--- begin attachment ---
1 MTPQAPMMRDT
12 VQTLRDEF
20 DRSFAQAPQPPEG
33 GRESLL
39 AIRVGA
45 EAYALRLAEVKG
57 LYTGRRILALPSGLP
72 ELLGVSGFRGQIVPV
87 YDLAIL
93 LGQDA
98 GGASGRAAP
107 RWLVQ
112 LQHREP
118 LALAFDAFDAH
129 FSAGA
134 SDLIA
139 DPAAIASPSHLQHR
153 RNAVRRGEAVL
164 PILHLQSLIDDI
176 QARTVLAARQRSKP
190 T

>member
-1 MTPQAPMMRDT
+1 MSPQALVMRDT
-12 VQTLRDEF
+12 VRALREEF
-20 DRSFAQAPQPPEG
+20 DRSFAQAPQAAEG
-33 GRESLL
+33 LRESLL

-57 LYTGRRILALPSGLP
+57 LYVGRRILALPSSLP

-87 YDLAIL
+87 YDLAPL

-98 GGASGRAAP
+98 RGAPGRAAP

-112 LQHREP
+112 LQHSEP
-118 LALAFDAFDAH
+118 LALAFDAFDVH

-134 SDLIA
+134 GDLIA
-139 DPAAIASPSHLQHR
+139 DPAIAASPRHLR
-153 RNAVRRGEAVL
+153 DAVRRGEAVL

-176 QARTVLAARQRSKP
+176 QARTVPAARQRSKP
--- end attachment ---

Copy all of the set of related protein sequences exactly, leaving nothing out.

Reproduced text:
1 MTPQAPMMRDT
12 VQTLRDEF
20 DRSFAQAPQPPEG
33 GRESLL
39 AIRVGA
45 EAYALRLAEVKG
57 LYTGRRILALPSGLP
72 ELLGVSGFRGQIVPV
87 YDLAIL
93 LGQDA
98 GGASGRAAP
107 RWLVQ
112 LQHREP
118 LALAFDAFDAH
129 FSAGA
134 SDLIA
139 DPAAIASPSHLQHR
153 RNAVRRGEAVL
164 PILHLQSLIDDI
176 QARTVLAARQRSKP
190 T

>member
-1 MTPQAPMMRDT
+1 MSPQALVMRDT
-12 VQTLRDEF
+12 VRALREEF
-20 DRSFAQAPQPPEG
+20 DRSFAQAPQAAEG
-33 GRESLL
+33 LRESLL

-57 LYTGRRILALPSGLP
+57 LYVGRRILALPSSLP

-87 YDLAIL
+87 YDLAPL

-98 GGASGRAAP
+98 RGAPGRAAP

-112 LQHREP
+112 LQHSEP
-118 LALAFDAFDAH
+118 LALAFDAFDVH

-134 SDLIA
+134 GDLIA
-139 DPAAIASPSHLQHR
+139 DPAIAASPRHLR
-153 RNAVRRGEAVL
+153 DAVRRGEAVL

-176 QARTVLAARQRSKP
+176 QARTVPAARQRSKP